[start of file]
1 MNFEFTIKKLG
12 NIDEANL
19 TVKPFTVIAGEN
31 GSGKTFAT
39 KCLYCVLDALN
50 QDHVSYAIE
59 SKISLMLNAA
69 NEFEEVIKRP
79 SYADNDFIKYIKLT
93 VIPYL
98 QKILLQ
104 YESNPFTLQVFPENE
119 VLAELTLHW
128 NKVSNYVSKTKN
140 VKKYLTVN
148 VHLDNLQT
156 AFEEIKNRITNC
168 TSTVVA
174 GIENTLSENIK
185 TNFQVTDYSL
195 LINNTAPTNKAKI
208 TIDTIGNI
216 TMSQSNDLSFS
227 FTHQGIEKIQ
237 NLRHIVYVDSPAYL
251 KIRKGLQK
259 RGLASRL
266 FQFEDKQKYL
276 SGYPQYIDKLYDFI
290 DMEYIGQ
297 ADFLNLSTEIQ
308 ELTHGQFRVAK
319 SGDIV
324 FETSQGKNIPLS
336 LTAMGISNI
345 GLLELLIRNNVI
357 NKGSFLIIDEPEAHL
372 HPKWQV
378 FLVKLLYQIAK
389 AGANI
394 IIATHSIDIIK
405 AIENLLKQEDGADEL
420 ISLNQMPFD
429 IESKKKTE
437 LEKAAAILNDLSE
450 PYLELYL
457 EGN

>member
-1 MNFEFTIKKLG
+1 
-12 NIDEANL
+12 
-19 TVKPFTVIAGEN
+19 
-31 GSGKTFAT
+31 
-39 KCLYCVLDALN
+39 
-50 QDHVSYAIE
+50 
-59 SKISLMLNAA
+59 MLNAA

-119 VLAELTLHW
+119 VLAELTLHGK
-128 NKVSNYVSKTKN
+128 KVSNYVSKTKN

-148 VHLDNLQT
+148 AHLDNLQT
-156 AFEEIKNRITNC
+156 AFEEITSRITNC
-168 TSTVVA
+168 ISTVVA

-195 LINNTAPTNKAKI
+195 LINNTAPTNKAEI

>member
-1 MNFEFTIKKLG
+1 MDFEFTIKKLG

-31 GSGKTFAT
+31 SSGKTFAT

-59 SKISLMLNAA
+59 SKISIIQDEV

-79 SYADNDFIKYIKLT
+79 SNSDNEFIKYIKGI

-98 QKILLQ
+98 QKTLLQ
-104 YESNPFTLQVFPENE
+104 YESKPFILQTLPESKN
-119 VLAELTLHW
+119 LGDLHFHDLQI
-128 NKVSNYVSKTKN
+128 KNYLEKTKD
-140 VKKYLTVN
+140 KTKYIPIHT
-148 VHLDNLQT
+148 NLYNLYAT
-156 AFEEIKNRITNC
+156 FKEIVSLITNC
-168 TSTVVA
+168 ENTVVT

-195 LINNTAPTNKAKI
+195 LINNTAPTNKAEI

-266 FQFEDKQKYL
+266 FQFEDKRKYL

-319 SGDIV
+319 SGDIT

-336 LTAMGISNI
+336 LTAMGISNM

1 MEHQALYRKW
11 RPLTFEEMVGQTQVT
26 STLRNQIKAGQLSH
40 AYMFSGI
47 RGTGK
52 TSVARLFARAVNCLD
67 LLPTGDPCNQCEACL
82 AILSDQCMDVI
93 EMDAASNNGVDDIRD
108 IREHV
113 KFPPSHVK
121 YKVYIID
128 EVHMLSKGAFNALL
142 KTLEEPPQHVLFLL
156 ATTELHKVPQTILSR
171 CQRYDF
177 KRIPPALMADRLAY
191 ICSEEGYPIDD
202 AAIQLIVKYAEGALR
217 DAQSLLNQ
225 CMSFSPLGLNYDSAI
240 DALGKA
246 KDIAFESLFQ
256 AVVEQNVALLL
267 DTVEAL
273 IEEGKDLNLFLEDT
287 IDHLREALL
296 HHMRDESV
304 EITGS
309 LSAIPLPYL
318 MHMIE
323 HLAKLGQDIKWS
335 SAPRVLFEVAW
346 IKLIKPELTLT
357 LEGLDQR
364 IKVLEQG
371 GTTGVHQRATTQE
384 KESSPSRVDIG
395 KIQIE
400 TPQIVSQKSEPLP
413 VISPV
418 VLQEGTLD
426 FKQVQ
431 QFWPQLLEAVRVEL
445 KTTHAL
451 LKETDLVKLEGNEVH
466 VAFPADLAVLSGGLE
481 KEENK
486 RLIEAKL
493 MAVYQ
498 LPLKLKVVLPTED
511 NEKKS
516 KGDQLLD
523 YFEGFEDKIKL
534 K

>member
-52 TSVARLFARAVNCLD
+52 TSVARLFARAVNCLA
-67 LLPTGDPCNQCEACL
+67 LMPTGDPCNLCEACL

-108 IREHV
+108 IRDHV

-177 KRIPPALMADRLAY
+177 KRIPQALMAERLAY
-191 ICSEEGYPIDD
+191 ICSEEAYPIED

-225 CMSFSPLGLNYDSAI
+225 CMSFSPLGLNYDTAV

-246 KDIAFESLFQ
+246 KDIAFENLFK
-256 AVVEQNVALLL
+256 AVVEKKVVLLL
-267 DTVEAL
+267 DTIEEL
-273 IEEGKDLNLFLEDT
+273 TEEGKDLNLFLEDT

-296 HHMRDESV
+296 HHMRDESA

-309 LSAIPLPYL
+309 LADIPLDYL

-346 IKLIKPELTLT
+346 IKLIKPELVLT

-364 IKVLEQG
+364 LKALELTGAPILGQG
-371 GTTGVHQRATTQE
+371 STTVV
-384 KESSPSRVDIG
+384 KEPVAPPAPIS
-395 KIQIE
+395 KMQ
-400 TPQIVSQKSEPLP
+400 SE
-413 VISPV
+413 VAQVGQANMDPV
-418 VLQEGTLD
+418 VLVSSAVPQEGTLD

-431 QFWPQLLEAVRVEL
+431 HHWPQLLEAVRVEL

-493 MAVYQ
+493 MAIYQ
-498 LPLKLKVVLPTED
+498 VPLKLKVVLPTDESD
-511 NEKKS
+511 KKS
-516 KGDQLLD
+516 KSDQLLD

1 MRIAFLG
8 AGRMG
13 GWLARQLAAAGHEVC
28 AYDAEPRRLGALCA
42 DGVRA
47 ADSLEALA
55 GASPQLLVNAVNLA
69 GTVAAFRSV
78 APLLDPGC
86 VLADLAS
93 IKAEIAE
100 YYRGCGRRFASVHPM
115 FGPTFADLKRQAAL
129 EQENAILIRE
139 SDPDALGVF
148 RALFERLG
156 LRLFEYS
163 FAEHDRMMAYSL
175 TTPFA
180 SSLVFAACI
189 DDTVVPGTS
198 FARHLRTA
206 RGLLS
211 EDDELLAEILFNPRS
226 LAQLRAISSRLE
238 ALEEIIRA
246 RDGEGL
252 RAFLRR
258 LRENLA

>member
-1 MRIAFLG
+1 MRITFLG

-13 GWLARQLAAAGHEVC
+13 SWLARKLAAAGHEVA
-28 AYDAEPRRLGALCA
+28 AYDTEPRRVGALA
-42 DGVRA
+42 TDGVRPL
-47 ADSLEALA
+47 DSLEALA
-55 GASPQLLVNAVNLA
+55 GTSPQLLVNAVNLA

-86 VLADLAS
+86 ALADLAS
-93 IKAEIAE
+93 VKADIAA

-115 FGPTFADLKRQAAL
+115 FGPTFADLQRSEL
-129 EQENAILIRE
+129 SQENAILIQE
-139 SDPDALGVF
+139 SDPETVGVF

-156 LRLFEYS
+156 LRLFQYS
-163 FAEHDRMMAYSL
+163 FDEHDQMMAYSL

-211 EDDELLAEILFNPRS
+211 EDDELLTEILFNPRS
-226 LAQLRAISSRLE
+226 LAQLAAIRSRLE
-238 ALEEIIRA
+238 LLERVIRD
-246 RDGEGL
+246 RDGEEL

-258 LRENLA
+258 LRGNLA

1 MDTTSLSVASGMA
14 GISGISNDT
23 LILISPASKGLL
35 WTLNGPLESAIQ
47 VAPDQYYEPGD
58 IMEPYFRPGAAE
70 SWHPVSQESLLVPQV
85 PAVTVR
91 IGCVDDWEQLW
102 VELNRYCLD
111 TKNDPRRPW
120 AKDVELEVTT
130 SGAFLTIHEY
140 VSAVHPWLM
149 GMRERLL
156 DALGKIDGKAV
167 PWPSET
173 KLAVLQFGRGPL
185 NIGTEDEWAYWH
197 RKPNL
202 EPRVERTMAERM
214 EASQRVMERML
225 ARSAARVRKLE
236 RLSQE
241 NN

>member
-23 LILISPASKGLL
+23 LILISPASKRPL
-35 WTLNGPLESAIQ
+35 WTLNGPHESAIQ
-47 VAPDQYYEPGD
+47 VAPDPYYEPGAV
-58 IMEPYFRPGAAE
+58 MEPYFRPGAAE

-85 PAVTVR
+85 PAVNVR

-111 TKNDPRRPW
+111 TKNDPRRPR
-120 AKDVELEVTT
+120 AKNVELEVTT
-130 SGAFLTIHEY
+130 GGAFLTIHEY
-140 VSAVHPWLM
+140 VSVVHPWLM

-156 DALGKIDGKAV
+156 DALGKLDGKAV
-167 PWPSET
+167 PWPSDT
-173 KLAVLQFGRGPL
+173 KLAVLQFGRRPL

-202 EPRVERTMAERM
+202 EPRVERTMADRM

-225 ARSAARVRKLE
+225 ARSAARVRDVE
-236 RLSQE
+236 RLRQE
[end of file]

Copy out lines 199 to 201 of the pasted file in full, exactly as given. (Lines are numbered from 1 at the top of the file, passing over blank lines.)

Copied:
+400 SE
-413 VISPV
+413 VAQVGQANMDPV